This desk is 52 inches long and 23 inches wide, giving you ample space to spread out with your papers. It’s crafted from kiln-dried pine and veneers with an antique white finish, and you can choose whether you want a two-drawer cabinet with two file drawers or a three-drawer cabinet, which has one file drawer and two small standard drawers for supplies. This cabinet tower fits on either side of the desk, allowing you to tailor the piece to your space. The back of the desk is finished in case you want to have it facing the room.

The best drafting desk

Zeny light brown desk with stool in front of it.

It’s easy to adjust the height of the Zeny Drafting Desk to suit your needs, and the top tilts to make it easier for architects and other creative professionals to draw. 

Drafting desks are a popular choice for architects and creative professionals, as the tabletop tilts to allow for more comfortable drawing, painting, or sketching. The Zeny Drafting Desk is ideal for any of these tasks. It has a spacious and adjustable workspace, as well as two storage drawers, a built-in pen container, and a side table for other supplies. 

The desktop measures 34 inches wide and over 23 inches deep, and you can adjust the height of the drafting desk between 28 and 36 inches. Additionally, the tabletop adjusts from 0 to 45 degrees, allowing you to tilt it to a comfortable angle. The desk has a steel frame and MDF surfaces, and it also comes with a matching stool.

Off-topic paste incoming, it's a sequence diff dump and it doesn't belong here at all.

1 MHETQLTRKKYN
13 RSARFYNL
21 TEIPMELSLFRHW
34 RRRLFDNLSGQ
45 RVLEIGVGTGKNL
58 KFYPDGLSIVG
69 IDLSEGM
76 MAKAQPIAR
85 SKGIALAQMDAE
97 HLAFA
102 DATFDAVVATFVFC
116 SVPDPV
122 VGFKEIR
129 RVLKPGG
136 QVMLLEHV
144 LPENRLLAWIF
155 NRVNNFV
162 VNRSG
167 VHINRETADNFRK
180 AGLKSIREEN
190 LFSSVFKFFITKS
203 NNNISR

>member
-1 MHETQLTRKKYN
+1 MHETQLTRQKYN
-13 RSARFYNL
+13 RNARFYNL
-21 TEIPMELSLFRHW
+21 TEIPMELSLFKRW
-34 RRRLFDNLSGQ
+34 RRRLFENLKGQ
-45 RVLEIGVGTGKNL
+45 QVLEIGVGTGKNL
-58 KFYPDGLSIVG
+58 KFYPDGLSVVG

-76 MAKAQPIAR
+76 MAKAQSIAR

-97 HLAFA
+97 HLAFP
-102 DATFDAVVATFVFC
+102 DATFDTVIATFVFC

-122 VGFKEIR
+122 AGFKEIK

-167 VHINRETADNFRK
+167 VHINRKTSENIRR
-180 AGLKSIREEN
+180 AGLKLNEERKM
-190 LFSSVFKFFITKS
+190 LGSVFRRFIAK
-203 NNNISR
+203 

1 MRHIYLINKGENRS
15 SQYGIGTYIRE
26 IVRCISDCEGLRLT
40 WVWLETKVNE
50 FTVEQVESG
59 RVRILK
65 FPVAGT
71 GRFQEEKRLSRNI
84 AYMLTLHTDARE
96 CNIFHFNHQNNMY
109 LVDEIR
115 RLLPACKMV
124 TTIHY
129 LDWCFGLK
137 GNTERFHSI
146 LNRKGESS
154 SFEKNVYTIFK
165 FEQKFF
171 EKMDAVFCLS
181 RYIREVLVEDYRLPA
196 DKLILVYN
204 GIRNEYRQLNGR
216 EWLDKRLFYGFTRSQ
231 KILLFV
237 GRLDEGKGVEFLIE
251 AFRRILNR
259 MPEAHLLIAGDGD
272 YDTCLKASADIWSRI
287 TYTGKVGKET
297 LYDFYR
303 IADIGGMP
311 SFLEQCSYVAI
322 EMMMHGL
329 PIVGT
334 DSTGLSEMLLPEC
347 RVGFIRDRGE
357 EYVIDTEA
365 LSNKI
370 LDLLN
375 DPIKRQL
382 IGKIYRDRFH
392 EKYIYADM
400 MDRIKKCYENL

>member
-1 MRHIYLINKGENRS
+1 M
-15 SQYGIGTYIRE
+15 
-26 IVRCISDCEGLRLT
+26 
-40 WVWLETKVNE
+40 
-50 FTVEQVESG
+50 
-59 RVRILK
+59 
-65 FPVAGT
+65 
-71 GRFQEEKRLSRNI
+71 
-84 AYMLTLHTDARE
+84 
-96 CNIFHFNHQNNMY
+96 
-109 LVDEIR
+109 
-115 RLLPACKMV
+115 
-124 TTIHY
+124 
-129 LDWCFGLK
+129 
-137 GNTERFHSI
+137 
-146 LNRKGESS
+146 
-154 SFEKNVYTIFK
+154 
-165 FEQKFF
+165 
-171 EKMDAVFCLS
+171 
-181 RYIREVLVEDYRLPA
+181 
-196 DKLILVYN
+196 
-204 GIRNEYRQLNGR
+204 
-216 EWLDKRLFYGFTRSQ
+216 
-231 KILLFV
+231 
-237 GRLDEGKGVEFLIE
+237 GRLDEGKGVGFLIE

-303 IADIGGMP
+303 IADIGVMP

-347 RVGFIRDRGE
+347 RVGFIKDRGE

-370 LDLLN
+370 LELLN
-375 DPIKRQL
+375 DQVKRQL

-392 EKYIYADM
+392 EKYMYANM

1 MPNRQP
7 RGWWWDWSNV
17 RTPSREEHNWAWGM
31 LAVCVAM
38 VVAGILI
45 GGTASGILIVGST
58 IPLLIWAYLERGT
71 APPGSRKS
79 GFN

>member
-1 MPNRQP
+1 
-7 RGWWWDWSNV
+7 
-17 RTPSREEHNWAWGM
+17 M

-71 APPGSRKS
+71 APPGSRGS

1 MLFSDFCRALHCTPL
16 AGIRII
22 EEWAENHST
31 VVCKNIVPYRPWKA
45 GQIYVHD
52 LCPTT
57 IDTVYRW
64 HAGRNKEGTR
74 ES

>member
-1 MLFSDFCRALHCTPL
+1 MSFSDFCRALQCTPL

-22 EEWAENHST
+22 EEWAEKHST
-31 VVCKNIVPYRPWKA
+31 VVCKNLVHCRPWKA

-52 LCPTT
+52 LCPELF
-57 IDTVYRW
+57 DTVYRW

What to look for in a desk

Two desks with one having a lamp, picture frame, pens, laptop, and other office supplies on it. The other is empty.

To develop criteria for evaluating desks, we consulted with two experts. We spoke with Melissa Afterman, MS-HFE, CPE, the principal ergonomist of Learn Ergo and a consultant with UC Ergonomics Research Lab, and interior designer Sherri Monte of Elegant Simplicity. Both regularly work with their clients to create comfortable, ergonomic, and highly functional home offices. They highlighted several important features that you should prioritize ahead of aesthetic appeal.

I used their guidance, as well as my background as a product reviewer for four years, when selecting desks for this guide. I used my experience testing household products to develop a comprehensive testing methodology. 

Height

While 30 inches is the standard height for many desks, this is actually too high for most people. “The correct height for your computer desk is your relaxed elbow height when you are sitting with your feet flat on the floor,” said Afterman. 

“It really depends on your own height and upper arm length, but the range that most people fall in is between 23 and 29 inches above the floor. I usually recommend a 28-inch tall desk if you can find it, but even that may be too high” said Afterman. She typically prefers height-adjustable desks, which allow you to find the best height for your frame. If you’re looking specifically for standing desks, check out our guide.

Depth

While desk width is a matter of preference, the depth of the surface can impact your comfort if you’re using a computer. If you plan to put a computer monitor on your desk, our experts recommend avoiding desks that are too narrow, which can cause back strain.

“I always recommend a 30-inch-deep desk,” said Afterman. “The problem with a shallow desk is that you cannot get enough distance between your eyes and the monitor when sitting relaxed back in the chair.” You end up resting your hands and wrists on the desktop when using the keyboard and mouse. “These postures can quickly fatigue the upper back and compress the soft tissue or nerves in the wrist,” Afterman said.